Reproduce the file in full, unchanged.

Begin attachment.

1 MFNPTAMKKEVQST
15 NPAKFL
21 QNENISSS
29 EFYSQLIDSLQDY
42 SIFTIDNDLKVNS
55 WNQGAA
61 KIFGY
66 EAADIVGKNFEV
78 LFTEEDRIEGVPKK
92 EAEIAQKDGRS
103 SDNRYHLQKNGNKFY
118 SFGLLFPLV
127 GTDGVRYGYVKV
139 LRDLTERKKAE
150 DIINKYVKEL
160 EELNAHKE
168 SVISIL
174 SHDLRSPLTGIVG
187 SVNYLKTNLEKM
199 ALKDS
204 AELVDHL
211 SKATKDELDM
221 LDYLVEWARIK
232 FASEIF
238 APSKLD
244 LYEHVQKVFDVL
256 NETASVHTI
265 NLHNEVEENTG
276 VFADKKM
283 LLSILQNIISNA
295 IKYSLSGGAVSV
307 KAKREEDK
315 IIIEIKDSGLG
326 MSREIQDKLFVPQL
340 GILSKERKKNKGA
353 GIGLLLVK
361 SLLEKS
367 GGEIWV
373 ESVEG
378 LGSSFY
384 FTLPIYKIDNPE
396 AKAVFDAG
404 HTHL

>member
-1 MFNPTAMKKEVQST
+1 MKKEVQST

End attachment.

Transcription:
1 MFNPTAMKKEVQST
15 NPAKFL
21 QNENISSS
29 EFYSQLIDSLQDY
42 SIFTIDNDLKVNS
55 WNQGAA
61 KIFGY
66 EAADIVGKNFEV
78 LFTEEDRIEGVPKK
92 EAEIAQKDGRS
103 SDNRYHLQKNGNKFY
118 SFGLLFPLV
127 GTDGVRYGYVKV
139 LRDLTERKKAE
150 DIINKYVKEL
160 EELNAHKE
168 SVISIL
174 SHDLRSPLTGIVG
187 SVNYLKTNLEKM
199 ALKDS
204 AELVDHL
211 SKATKDELDM
221 LDYLVEWARIK
232 FASEIF
238 APSKLD
244 LYEHVQKVFDVL
256 NETASVHTI
265 NLHNEVEENTG
276 VFADKKM
283 LLSILQNIISNA
295 IKYSLSGGAVSV
307 KAKREEDK
315 IIIEIKDSGLG
326 MSREIQDKLFVPQL
340 GILSKERKKNKGA
353 GIGLLLVK
361 SLLEKS
367 GGEIWV
373 ESVEG
378 LGSSFY
384 FTLPIYKIDNPE
396 AKAVFDAG
404 HTHL

>member
-1 MFNPTAMKKEVQST
+1 MKKEVQST